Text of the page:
Ken Moodie continues bunker renovation work at Lindrick

  • Lindrick

    Ken Moodie is returning to Lindrick Golf Club for bunker renovation work

  • Lindrick

    Construction began in 2015 with work entering the final phase this year

  • Lindrick

    Last year, views on the eighteenth were improved through tree removal

  • Lindrick

    A new bunker has been added in the landing area of the first

  • Lindrick

    One of the changes at the second is a new bunker to the right of the fairway

Richard Humphreys
By Richard Humphreys

Golf course architect Ken Moodie of Creative Golf Design (CGD) is returning to Lindrick Golf Club in Worksop, England, this autumn for the final phase of a five-year bunker renovation project.

Moodie – who was appointed following renovation work at the nearby Sherwood Forest and Notts clubs – joins a long list of golf course architects that have advised Lindrick, including Tom Dunn, Alister MacKenzie, Herbert Fowler, Tom Simpson, Fred Hawtree and Donald Steel.

This year’s work will focus on the eighth, ninth and thirteenth holes, where existing bunkers will be reshaped and in some cases extended, and a new run-off area will be introduced to the right of the ninth green in place of a hidden bunker.

Moodie prepared a report with recommendations for improvements following a winter 2011 appraisal of the course. “The emphasis was on improving both the style and positioning of the bunkers, but we were also asked to look at how some new tees could be introduced to raise the challenge for the elite golfer,” said Moodie. “We also advised on how the landscape character of this traditional heathland-style course could be improved where it had been compromised – there is no heather on the course since it is on alkaline soils, but the gorse and long grasses in the rough gives it a heathland character.”

CGD consultant Ken Brown, a former European Tour golfer who is also well known for his on-course TV commentary, contributed to the report, as did as did John Nicholson Associates, who advised on how trees and gorse could be better managed.

“Something else we were asked to look at in the early stages was whether it was possible to alter the layout to have just one road crossing point rather than the two they had,” said Moodie. “They were concerned about the dangers of the road crossing between the eleventh and twelfth and wanted to use an underpass that had been built between the seventeenth and eighteenth. Although we put forward a couple of solutions, the club decided that they preferred to keep the course layout close to the one which had hosted the Ryder Cup, in 1957, and invest in another tunnel which has been in place for around three years.”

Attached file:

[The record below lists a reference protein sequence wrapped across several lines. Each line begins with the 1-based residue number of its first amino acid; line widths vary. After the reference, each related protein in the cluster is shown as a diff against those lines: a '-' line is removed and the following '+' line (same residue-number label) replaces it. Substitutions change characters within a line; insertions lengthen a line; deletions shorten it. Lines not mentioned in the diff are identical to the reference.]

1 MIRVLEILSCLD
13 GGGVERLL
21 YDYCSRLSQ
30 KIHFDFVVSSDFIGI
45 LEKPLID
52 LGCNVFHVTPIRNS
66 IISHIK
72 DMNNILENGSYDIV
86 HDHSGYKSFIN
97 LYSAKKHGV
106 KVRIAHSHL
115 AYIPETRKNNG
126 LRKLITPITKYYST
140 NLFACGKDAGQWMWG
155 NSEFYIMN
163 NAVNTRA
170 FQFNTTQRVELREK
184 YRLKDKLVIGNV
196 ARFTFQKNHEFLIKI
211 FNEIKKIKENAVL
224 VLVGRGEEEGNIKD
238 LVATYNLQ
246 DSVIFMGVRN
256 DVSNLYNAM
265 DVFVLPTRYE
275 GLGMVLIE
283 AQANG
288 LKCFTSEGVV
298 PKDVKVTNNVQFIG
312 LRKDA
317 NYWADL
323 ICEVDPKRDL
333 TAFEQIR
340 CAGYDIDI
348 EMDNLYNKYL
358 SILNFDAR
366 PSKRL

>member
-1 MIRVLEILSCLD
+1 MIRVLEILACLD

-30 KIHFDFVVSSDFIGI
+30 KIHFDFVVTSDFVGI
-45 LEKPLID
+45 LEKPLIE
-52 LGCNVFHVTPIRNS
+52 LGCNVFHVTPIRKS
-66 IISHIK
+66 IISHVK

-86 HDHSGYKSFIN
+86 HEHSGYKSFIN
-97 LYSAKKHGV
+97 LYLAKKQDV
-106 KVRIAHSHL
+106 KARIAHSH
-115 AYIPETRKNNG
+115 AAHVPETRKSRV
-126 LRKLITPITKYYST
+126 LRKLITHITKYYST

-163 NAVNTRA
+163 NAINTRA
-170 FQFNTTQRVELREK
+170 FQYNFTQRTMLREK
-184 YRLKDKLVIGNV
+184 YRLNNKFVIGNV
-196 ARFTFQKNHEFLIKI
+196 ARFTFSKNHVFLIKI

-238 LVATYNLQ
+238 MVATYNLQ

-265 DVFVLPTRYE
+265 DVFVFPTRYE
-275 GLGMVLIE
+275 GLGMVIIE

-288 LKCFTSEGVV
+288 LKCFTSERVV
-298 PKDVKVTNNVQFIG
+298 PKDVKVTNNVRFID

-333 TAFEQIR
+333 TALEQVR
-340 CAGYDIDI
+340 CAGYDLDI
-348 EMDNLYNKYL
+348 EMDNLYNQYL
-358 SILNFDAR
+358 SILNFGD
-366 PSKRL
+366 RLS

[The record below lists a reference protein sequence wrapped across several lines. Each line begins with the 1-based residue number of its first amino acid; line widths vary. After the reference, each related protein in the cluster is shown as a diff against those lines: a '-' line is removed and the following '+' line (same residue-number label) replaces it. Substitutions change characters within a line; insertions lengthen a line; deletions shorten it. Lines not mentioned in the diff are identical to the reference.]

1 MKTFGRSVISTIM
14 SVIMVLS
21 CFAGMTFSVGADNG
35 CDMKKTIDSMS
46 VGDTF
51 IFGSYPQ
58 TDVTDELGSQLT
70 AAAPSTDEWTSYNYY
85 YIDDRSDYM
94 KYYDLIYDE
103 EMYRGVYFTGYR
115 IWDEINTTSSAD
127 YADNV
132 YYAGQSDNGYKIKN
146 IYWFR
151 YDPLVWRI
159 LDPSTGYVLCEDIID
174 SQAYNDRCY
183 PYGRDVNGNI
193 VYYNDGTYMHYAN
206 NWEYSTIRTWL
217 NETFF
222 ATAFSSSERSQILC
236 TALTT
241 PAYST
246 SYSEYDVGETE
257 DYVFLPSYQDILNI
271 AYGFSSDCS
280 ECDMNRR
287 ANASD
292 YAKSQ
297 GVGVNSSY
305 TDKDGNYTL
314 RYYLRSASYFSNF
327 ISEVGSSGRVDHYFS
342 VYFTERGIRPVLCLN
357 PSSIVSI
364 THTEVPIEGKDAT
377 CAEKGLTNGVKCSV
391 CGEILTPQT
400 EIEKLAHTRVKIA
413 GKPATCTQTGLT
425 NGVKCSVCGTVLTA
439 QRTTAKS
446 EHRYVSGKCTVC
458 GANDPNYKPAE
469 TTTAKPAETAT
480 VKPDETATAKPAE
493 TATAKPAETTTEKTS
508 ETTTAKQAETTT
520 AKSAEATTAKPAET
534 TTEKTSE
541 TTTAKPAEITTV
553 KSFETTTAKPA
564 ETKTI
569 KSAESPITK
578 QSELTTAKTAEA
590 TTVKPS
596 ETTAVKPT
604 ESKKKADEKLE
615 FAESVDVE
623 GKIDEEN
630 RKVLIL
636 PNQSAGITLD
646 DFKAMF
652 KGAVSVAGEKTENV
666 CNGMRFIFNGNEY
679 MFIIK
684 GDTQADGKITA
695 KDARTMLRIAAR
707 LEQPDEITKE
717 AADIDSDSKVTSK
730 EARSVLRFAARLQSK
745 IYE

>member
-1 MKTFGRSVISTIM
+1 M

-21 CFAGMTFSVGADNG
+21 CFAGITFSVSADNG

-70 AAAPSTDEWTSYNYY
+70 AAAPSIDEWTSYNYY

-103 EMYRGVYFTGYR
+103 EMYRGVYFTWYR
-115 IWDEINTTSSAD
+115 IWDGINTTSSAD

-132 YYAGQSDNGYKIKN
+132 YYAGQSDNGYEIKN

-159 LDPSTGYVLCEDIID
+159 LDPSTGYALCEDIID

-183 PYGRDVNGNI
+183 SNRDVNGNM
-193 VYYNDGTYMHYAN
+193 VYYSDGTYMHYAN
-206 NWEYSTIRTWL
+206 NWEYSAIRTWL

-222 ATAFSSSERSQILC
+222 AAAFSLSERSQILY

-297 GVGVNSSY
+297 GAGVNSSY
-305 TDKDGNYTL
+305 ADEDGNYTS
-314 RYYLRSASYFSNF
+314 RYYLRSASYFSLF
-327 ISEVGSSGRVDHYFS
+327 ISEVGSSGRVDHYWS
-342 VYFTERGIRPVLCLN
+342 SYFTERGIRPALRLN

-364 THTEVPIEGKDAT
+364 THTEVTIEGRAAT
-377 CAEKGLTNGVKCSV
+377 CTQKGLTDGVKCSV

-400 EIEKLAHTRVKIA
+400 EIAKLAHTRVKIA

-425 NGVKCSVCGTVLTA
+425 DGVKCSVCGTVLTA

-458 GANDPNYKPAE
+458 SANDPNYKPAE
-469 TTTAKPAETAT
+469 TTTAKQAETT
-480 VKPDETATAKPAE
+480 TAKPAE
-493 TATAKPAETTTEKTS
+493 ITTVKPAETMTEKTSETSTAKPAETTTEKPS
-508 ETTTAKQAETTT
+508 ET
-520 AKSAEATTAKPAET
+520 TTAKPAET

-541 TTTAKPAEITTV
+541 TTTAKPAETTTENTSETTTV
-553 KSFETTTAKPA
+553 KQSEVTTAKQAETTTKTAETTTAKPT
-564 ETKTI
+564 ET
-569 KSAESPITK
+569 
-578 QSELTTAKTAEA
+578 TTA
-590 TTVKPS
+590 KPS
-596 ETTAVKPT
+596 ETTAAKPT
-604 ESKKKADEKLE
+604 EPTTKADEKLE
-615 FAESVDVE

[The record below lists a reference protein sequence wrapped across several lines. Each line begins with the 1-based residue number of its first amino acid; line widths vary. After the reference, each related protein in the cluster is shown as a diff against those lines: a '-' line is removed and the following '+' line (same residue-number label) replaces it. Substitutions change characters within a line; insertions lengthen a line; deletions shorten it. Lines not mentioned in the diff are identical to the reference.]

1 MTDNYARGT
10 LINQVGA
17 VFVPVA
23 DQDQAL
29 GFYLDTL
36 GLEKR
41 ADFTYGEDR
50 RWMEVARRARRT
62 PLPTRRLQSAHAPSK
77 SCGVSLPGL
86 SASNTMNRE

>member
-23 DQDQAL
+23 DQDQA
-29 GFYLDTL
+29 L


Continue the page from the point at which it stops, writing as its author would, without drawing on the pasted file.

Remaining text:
Construction started on the course improvement project in autumn 2015 and has continued each year since.

“The new and remodelled bunkers are much more visible, with their high sand faces and varied sand lines providing much better visual framing for the holes and allowing golfers to see the hazards when playing in range of them so they can try to plot the best course to the flag,” said Moodie. “The playing strategy of many of the holes has also been much improved and made more challenging for today’s golfer.

“We are creating some nice run-off areas on a couple of holes, in place of hidden bunkers, such as to the back-right of the first green and as planned to the right of the ninth green, to add a better variety of challenge and make the course fairer to play.

“The opening three holes and the closing three probably exhibit the most dramatic changes,” continued Moodie. “The patch of gorse that previously created the slight right-to-left dogleg on the first hole was very penal – the new drive bunker is a much fairer hazard.” A new bunker was added to the right of the fairway, on the second hole and the ground lowered in front of the greenside bunkers and sand faces raised to add drama to this angled shelved green. The third has similarly been improved and the former, symmetrical bunker layout, which completely surrounded the green, altered to make the left side of the putting surface a little more accessible.

“The eighteenth was visually disappointing, although the hole was already a very good, challenging par three to finish the round,” said Moodie. “By cutting back trees and reshaping, extending and slightly repositioning the bunkers the golfer is much more aware of the challenge he is faced with on the tee.”

Contractor Fine Turf/Lakeland has carried out shaping work, with Adrian Butt operating a 14-tonne excavator with a tilting bucket. A JCB with a rock-pecker attachment has been used to break out areas of limestone rock.

The greenkeeping staff have carried out finishing and turfing work, with turf supplied by Tillers Turf.

Neil Horton, course manager, said: “I myself have being absolutely delighted at what we have achieved at Lindrick working alongside Ken and Lakeland – the contractor that successfully managed to complete all the works so far on time.”